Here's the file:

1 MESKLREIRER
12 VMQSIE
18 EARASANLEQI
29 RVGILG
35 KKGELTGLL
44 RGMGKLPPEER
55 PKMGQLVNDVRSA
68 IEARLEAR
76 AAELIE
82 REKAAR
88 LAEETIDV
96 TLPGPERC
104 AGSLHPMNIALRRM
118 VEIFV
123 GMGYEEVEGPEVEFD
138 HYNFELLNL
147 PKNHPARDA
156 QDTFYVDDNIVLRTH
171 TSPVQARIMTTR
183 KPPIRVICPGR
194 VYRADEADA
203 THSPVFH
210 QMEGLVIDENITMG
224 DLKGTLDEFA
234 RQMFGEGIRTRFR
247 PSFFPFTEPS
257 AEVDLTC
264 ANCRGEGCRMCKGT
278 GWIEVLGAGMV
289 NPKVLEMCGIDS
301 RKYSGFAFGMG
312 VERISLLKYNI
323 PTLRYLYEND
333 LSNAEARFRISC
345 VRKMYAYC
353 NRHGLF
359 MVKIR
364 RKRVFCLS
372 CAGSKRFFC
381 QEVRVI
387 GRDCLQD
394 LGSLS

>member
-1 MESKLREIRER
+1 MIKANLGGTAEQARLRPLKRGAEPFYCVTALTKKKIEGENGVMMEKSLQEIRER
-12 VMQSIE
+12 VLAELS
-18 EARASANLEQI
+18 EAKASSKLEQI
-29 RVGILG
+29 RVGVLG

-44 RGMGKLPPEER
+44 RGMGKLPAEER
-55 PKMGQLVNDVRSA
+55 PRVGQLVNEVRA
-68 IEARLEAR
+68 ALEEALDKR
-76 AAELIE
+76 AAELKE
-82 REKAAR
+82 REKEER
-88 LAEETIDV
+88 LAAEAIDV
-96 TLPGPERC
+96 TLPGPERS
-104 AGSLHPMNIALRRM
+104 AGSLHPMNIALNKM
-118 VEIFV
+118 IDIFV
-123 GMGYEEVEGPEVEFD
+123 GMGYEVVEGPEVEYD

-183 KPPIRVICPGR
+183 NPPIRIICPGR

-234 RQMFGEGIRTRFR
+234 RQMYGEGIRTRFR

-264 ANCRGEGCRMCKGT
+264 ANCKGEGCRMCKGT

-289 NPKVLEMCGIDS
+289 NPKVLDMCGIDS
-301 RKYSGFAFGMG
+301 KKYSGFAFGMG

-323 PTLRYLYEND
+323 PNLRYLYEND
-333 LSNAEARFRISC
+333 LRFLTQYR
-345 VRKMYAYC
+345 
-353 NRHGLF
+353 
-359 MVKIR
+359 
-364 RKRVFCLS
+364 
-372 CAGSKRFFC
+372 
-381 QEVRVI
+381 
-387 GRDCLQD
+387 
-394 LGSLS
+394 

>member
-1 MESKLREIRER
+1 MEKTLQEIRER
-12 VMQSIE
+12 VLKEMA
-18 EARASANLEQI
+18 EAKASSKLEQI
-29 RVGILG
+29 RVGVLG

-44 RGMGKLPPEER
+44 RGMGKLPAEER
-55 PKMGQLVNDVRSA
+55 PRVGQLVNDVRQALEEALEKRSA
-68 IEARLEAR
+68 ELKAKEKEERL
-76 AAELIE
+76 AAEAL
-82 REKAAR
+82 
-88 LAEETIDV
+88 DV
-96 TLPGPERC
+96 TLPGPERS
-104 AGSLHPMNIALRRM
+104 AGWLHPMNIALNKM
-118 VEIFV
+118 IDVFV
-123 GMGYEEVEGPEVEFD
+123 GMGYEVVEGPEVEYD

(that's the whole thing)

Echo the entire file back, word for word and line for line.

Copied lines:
1 MESKLREIRER
12 VMQSIE
18 EARASANLEQI
29 RVGILG
35 KKGELTGLL
44 RGMGKLPPEER
55 PKMGQLVNDVRSA
68 IEARLEAR
76 AAELIE
82 REKAAR
88 LAEETIDV
96 TLPGPERC
104 AGSLHPMNIALRRM
118 VEIFV
123 GMGYEEVEGPEVEFD
138 HYNFELLNL
147 PKNHPARDA
156 QDTFYVDDNIVLRTH
171 TSPVQARIMTTR
183 KPPIRVICPGR
194 VYRADEADA
203 THSPVFH
210 QMEGLVIDENITMG
224 DLKGTLDEFA
234 RQMFGEGIRTRFR
247 PSFFPFTEPS
257 AEVDLTC
264 ANCRGEGCRMCKGT
278 GWIEVLGAGMV
289 NPKVLEMCGIDS
301 RKYSGFAFGMG
312 VERISLLKYNI
323 PTLRYLYEND
333 LSNAEARFRISC
345 VRKMYAYC
353 NRHGLF
359 MVKIR
364 RKRVFCLS
372 CAGSKRFFC
381 QEVRVI
387 GRDCLQD
394 LGSLS

>member
-1 MESKLREIRER
+1 MIKANLGGTAEQARLRPLKRGAEPFYCVTALTKKKIEGENGVMMEKSLQEIRER
-12 VMQSIE
+12 VLAELS
-18 EARASANLEQI
+18 EAKASSKLEQI
-29 RVGILG
+29 RVGVLG

-44 RGMGKLPPEER
+44 RGMGKLPAEER
-55 PKMGQLVNDVRSA
+55 PRVGQLVNEVRA
-68 IEARLEAR
+68 ALEEALDKR
-76 AAELIE
+76 AAELKE
-82 REKAAR
+82 REKEER
-88 LAEETIDV
+88 LAAEAIDV
-96 TLPGPERC
+96 TLPGPERS
-104 AGSLHPMNIALRRM
+104 AGSLHPMNIALNKM
-118 VEIFV
+118 IDIFV
-123 GMGYEEVEGPEVEFD
+123 GMGYEVVEGPEVEYD

-183 KPPIRVICPGR
+183 NPPIRIICPGR

-234 RQMFGEGIRTRFR
+234 RQMYGEGIRTRFR

-264 ANCRGEGCRMCKGT
+264 ANCKGEGCRMCKGT

-289 NPKVLEMCGIDS
+289 NPKVLDMCGIDS
-301 RKYSGFAFGMG
+301 KKYSGFAFGMG

-323 PTLRYLYEND
+323 PNLRYLYEND
-333 LSNAEARFRISC
+333 LRFLTQYR
-345 VRKMYAYC
+345 
-353 NRHGLF
+353 
-359 MVKIR
+359 
-364 RKRVFCLS
+364 
-372 CAGSKRFFC
+372 
-381 QEVRVI
+381 
-387 GRDCLQD
+387 
-394 LGSLS
+394 

>member
-1 MESKLREIRER
+1 MEKTLQEIRER
-12 VMQSIE
+12 VLKEMA
-18 EARASANLEQI
+18 EAKASSKLEQI
-29 RVGILG
+29 RVGVLG

-44 RGMGKLPPEER
+44 RGMGKLPAEER
-55 PKMGQLVNDVRSA
+55 PRVGQLVNDVRQALEEALEKRSA
-68 IEARLEAR
+68 ELKAKEKEERL
-76 AAELIE
+76 AAEAL
-82 REKAAR
+82 
-88 LAEETIDV
+88 DV
-96 TLPGPERC
+96 TLPGPERS
-104 AGSLHPMNIALRRM
+104 AGWLHPMNIALNKM
-118 VEIFV
+118 IDVFV
-123 GMGYEEVEGPEVEFD
+123 GMGYEVVEGPEVEYD